National Quality Forum proposes 30 safe practices to prevent patient death & injury

  1. [font=verdana,geneva,arial,helvetica,sans-serif]fom physician's news digest newsletter:november 2, 2006

    [font=verdana,geneva,arial,helvetica,sans-serif]a coalition of health care purchasers, quality groups and government agencies working with the national quality forum (nqf) have agreed for the first time to endorse a single set of 30 safe practices that all hospitals should use to prevent death and injury to patients.
    the agreement comes after a two-year effort to harmonize the often conflicting array of safety guidelines that have sprung up since 2000 in response to the landmark institute of medicine report, "to err is human," which found that as many as 100,000 patients die each year from medical mistakes, reported the wall street journal. the new practices will replace an outdated set first issued in 2003 and will add several important new protections for patients - such as requirements that hospitals disclose medical errors promptly to patients and families who are affected, adopt evidence-based programs to prevent medical errors during hand-offs of patients between nursing shifts, and evaluate non-nursing staff who care for patients to ensure they are competent to provide safe care, the wall street journal added. when the nqf issues the safe practices guidelines, it will include detailed guidance on how to implement them, including examples of programs hospitals can use to train staff to convey difficult information to patients, discuss end-of-life care, and disclose bad outcomes, the journal noted. the federal agency for healthcare research and quality is also unveiling some new tools and training programs for hospitals, including incentives to adopt information technology that can intercept medication errors. among the groups that advised the committee to create the new measures are the leapfrog group - a coalition of large employers that surveys hospitals on safety and quality measures, the federal centers for medicare and medicaid services, the joint commission on accreditation of health care organizations, and the institute for healthcare improvement - a nonprofit group which leads hospitals in safety collaborative programs, while providers such as managed care giant kaiser permanente also participated in the effort, the journal added. though voluntary, the nqf practices will likely be incorporated into the growing number of programs that reward those who take steps to improve safety and penalize those who don't, while medicare and private insurers are expected to use the safety practices in pay-for-performance programs that provide incentives for compliance, the journal noted. by failing to comply with safety practices, hospitals risk losing credentials they need from the joint commission to be reimbursed by medicare and private insurers, the journal added.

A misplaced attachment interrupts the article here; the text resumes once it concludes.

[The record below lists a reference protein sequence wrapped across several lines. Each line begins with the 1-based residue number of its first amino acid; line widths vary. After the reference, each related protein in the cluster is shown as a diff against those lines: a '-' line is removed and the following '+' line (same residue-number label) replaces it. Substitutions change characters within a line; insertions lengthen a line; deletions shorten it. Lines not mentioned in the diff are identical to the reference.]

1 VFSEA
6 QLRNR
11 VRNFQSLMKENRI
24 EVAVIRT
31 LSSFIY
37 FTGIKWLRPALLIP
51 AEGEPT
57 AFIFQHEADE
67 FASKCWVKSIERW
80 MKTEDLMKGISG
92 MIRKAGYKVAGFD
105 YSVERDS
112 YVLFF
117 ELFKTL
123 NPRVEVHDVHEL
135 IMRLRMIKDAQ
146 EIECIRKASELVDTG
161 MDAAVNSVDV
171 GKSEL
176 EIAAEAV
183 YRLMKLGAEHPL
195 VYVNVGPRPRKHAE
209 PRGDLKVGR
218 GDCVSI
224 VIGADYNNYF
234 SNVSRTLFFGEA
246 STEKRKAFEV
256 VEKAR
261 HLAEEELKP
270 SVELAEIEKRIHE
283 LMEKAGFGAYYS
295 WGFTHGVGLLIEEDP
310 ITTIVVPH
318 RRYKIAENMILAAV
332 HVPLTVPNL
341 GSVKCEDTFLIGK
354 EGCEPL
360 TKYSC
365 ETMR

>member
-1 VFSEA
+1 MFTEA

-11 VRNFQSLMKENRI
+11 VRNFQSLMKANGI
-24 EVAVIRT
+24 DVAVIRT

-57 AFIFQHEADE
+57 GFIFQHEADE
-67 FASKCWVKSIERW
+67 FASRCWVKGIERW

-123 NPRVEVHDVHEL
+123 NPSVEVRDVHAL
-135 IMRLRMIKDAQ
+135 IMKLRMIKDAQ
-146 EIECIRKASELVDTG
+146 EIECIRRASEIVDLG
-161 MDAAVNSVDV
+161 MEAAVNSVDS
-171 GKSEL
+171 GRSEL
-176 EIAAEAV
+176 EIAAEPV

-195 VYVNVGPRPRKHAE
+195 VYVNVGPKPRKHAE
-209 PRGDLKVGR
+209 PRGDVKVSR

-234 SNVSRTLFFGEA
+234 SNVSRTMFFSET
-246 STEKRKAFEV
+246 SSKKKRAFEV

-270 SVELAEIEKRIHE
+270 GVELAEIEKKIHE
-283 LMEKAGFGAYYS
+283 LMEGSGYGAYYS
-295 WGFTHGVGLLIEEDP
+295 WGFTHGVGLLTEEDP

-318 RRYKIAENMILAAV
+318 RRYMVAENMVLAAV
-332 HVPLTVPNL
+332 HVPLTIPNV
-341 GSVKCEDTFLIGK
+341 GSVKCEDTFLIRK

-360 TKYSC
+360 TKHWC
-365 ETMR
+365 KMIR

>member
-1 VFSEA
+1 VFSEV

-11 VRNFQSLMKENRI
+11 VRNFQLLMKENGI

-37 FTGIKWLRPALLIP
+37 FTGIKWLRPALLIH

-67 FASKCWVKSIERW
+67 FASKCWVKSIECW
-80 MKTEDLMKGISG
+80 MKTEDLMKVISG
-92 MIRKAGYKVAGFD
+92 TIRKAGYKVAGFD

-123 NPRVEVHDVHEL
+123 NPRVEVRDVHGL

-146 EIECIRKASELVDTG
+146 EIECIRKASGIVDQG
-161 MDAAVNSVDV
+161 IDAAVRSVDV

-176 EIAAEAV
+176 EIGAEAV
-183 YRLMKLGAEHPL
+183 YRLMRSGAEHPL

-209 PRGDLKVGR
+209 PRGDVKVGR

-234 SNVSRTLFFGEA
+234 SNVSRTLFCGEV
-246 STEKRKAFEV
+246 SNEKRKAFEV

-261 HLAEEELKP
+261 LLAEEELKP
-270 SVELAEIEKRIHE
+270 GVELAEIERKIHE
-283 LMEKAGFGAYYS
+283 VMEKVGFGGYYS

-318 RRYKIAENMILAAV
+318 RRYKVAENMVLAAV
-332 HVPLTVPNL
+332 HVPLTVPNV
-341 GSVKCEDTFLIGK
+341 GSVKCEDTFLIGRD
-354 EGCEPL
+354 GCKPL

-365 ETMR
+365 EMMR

wall street journal, november 1, 2006 (subscription required)
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